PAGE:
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J-L Schmutz
No abstract text is available yet for this article.
January 2017: Annales de Dermatologie et de Vénéréologie
Erin Lowe, Scott Lim
In 2013 brimonidine tartrate gel 0.33% (Mirvaso Gel, Galderma Laboratories, LP, Fort Worth, TX) was approved by the US Food and Drug Administration for the treatment of facial erythema of rosacea. It is the first and only drug on the market to address the hallmark redness of this chronic, inflammatory disease. Commonly reported adverse events include erythema/flushing worse than at baseline, most often occurring with the first application. We report a unique case of facial erythema of rosacea that responded to brimonidine gel with effective blanching for two years until the patient developed a paradoxical erythema reaction...
June 1, 2016: Journal of Drugs in Dermatology: JDD
Nannie Bangsgaard, Louise A N Fischer, Claus Zachariae
No abstract text is available yet for this article.
June 2016: Contact Dermatitis
Hannah Cookson, John McFadden, Jonathan White, Ian R White
No abstract text is available yet for this article.
December 2015: Contact Dermatitis
Martin Steinhoff, Martin Schmelz, Jürgen Schauber
Rosacea is a common chronic skin condition that displays a broad diversity of clinical manifestations. Although the pathophysiological mechanisms of the four subtypes are not completely elucidated, the key elements often present are augmented immune responses of the innate and adaptive immune system, and neurovascular dysregulation. The most common primary feature of all cutaneous subtypes of rosacea is transient or persistent facial erythema. Perilesional erythema of papules or pustules is based on the sustained vasodilation and plasma extravasation induced by the inflammatory infiltrates...
June 15, 2016: Acta Dermato-venereologica
Dana Van Genechten
No abstract text is available yet for this article.
June 2015: Journal de Pharmacie de Belgique
(no author information available yet)
Brimonidine gel (Mirvaso-Galderma) became available in February of this year for the symptomatic treatment of facial erythema associated with rosacea in adults.1 Here, we review the evidence on brimonidine gel and consider its place in the management of erythema associated with rosacea.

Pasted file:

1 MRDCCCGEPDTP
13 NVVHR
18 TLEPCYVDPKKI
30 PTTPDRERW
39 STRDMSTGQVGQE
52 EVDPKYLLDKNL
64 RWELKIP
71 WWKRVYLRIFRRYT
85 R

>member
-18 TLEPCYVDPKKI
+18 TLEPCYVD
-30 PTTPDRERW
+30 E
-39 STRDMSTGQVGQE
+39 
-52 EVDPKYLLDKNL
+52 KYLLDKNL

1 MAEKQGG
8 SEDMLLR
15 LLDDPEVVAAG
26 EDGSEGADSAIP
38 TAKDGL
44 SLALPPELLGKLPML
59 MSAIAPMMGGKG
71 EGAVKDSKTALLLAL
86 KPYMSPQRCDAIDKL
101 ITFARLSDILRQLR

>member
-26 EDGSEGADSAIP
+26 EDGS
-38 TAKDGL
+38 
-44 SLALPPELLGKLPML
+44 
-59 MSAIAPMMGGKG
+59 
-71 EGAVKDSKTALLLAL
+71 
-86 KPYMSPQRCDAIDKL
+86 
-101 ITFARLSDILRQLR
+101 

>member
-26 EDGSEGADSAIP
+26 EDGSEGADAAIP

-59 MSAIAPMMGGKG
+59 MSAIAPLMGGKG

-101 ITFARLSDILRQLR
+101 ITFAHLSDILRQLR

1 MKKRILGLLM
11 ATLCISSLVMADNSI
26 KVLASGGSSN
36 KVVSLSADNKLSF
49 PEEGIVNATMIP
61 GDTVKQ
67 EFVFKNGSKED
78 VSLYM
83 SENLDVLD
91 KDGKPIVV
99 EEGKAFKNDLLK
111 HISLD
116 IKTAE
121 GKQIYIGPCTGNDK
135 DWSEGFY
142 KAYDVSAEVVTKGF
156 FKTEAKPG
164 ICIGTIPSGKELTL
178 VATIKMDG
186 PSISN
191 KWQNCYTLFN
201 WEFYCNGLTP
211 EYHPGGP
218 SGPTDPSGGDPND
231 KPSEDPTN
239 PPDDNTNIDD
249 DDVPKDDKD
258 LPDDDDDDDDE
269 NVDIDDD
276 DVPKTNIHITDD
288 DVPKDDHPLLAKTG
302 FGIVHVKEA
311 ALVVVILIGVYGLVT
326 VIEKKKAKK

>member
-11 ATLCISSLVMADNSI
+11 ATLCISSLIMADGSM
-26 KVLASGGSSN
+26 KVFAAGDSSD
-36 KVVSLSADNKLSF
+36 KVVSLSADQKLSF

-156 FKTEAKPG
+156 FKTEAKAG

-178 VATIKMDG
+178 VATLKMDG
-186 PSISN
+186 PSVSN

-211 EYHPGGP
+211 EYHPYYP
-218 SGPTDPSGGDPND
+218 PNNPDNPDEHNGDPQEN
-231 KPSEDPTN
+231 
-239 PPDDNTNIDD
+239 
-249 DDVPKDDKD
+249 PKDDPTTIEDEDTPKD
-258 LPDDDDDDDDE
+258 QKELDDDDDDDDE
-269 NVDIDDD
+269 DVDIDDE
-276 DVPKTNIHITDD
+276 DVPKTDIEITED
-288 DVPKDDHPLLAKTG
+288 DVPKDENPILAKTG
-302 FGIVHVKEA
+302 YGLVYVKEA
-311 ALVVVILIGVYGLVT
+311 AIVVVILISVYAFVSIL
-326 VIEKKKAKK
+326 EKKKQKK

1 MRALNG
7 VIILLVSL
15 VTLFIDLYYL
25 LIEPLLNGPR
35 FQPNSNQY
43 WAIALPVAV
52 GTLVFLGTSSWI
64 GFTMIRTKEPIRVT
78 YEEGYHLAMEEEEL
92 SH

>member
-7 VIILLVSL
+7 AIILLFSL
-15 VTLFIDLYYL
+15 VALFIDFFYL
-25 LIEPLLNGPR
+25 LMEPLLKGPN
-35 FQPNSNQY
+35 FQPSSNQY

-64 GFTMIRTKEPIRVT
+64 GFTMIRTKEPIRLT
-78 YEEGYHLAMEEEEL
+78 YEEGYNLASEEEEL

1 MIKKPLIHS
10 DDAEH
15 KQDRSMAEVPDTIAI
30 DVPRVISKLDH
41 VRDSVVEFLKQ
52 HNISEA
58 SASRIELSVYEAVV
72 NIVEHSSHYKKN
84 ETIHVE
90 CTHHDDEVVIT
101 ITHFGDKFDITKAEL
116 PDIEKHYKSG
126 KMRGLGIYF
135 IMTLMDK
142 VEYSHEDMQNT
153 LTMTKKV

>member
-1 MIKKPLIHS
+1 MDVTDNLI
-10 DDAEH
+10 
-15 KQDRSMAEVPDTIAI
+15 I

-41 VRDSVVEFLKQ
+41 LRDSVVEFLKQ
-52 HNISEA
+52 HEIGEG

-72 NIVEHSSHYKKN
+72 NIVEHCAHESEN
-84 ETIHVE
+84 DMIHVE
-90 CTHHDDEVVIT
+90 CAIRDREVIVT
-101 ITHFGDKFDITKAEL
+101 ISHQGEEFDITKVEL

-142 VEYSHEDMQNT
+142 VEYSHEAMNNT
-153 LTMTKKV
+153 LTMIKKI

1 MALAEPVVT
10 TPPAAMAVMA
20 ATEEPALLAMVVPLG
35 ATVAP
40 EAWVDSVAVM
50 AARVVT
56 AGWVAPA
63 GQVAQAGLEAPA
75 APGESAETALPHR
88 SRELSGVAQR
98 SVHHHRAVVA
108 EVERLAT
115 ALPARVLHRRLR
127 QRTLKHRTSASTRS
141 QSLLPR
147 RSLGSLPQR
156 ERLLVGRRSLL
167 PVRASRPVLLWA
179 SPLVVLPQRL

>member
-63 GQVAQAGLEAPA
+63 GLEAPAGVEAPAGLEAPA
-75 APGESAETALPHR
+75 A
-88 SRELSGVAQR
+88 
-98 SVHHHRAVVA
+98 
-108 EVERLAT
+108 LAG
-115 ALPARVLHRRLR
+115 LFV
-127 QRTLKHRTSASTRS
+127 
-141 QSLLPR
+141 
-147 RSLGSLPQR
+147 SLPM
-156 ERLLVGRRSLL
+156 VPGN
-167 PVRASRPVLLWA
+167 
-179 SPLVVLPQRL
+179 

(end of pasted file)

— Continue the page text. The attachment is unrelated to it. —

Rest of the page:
December 2014: Drug and Therapeutics Bulletin
F G Hougeir
Until recently, our rosacea patients have had to suffer of their erythema with limited effective treatments. Mirvaso(®) (Brimonidine tartrate 0.5%, Brimonidine 3mg/g) is a new medication, indicated for the treatment of the erythema of rosacea. The phase III pivotal and long term studies showing the efficacy and tolerability of Mirvaso(®) are summarized.
September 2014: Annales de Dermatologie et de Vénéréologie
Jennifer Urban, Arunee H Siripunvarapon, Adam Meekings, Amy Kalowitz, Orit Markowitz
BACKGROUND: Patients with moderate to severe rosacea often seek treatment to reduce erythema and vascular markings. Few studies have looked at the effectiveness of the novel treatment, brimonidine topical gel 0.33%, trademark name Mirvaso®, in the treatment of rosacea. We report the use of optical coherence tomography (OCT) scanning to monitor the effectiveness of Mirvaso® on in vivo skin. OCT is a non-invasive optical imaging technique that can provide high-resolution imaging of vessel and cellular morphology...
July 2014: Journal of Drugs in Dermatology: JDD
William Abramovits, Ana Prato, Kimberly D Vincent, Noah Scheinfeld, Aditya K Gupta
No abstract text is available yet for this article.
January 2014: Skinmed
(no author information available yet)
No abstract text is available yet for this article.
October 14, 2013: Medical Letter on Drugs and Therapeutics
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